Pass above a stand of cottonwoods and get a view of Larch Mountain in the Columbia Gorge ahead. Swing right above an outlet pipe and floating boom, where you might see waterfowl sunning themselves. Look for cormorants, mergansers, mallards, and grebes in the slough. Great blue herons frequent the steep banks and Canada and cackling geese graze on the grassy slopes of the dike. A wooded area is an undeveloped section of Delta Park. Now pass above Portland International Raceway, with the main track behind a screen of cottonwoods. There’s a lagoon to your right as you pass through another gate near Denver Avenue, the evacuation route for the Vanport Flood, and go right on the Schmeer Road exit for Portland Meadows. The road descends below Denver and then rises to a Stop sign.

The new (January 2014) section of the Columbia Slough Trail begins to your right. Pass above a TriMet parking lot and then a gravel yard. The Portland Meadows racetrack is across Schmeer Road. Mount Hood rears in the distance above the piles of gravel as you continue to the end of the trail at the Vancouver Avenue Bridge. Cross the street here to visit the artwork and dedication plaque for this 2011 structure.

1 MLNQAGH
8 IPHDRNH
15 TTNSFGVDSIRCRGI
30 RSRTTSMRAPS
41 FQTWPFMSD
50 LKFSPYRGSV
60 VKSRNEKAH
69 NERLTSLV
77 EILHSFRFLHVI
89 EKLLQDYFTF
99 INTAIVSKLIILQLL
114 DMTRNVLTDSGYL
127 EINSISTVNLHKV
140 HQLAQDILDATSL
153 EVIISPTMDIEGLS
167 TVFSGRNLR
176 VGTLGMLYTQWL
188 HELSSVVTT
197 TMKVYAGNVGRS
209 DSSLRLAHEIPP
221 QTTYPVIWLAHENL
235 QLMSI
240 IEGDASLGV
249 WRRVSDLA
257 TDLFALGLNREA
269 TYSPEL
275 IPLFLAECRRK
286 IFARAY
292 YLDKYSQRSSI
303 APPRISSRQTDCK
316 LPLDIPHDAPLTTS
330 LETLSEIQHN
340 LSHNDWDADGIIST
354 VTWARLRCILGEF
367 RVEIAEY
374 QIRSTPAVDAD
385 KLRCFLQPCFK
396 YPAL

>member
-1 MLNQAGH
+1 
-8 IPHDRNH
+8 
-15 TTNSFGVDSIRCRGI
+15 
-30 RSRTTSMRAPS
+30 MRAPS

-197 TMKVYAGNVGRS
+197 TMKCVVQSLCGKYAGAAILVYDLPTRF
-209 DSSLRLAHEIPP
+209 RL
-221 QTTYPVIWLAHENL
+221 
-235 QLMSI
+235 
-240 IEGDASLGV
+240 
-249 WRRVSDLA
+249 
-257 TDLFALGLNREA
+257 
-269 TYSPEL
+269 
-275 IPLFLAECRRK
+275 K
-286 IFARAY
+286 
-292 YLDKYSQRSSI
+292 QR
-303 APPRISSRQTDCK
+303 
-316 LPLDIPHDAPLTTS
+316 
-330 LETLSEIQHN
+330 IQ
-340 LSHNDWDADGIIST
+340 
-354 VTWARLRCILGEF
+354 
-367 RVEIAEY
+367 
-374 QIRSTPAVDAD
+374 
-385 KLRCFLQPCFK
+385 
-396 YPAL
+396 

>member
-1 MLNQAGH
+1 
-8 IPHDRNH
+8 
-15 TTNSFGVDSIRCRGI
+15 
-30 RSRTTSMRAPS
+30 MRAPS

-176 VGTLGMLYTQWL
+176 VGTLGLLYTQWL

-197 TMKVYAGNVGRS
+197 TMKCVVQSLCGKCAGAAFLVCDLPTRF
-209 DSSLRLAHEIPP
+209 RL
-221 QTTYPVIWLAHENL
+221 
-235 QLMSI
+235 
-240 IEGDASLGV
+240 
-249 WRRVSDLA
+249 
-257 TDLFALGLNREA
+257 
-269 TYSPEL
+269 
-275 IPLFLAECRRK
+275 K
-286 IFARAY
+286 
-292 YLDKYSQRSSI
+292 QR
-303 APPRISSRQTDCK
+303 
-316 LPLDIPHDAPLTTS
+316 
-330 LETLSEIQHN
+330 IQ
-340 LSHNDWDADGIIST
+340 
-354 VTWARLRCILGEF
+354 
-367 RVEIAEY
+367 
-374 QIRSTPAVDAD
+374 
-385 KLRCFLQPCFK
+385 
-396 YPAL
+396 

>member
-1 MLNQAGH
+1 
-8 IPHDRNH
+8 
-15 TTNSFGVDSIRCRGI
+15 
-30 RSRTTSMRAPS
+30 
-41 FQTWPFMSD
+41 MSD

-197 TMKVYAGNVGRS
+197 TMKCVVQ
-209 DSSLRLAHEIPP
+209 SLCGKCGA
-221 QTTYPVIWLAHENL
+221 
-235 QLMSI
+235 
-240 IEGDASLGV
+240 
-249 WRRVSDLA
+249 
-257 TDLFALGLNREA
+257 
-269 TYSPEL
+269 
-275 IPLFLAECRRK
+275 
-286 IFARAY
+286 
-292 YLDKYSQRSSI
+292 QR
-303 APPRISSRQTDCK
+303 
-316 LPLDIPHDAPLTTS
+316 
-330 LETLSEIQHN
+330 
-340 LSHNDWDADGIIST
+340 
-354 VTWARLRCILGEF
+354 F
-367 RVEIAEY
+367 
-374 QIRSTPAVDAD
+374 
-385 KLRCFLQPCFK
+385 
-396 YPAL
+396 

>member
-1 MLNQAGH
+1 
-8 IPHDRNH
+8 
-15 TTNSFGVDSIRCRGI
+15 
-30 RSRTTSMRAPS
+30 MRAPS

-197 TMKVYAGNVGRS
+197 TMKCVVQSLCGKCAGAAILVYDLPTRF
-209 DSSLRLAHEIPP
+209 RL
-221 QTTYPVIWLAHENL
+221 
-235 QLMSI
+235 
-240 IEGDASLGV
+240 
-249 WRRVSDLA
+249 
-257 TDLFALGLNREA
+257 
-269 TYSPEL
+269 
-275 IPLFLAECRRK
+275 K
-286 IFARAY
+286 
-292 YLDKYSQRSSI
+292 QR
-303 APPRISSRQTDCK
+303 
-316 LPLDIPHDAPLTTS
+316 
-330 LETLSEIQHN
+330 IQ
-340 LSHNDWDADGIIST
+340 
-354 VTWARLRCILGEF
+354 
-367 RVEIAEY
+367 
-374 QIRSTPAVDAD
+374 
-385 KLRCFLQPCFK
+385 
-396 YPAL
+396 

Fees, Regulations, etc.

  • Pets on leash

Maps

Trip Reports

Related Discussions / Q&A

Guidebooks that cover this hike

  • Take a Walk: Portland by Brian Barker
  • Wild in the City: Exploring the Intertwine by Michael C. Houck & M.J. Cody
  • Walk There! 50 Treks In and Around Portland and Vancouver edited by Laura O. Foster
  • Walking Portland by Becky Ohlsen (partial)
  • PDXccentric by Scott Cook & Aimee Wade (Vanport)
  • Off-Street Paved Bike Paths in Oregon by Rick Bronson

More Links


Contributors

Oregon Hikers Field Guide is built as a collaborative effort by its user community. While we make every effort to fact-check, information found here should be considered anecdotal. You should cross-check against other references before planning a hike. Trail routing and conditions are subject to change. Please contact us if you notice errors on this page.

Hiking is a potentially risky activity, and the entire risk for users of this field guide is assumed by the user, and in no event shall Trailkeepers of Oregon be liable for any injury or damages suffered as a result of relying on content in this field guide. All content posted on the field guide becomes the property of Trailkeepers of Oregon, and may not be used without permission.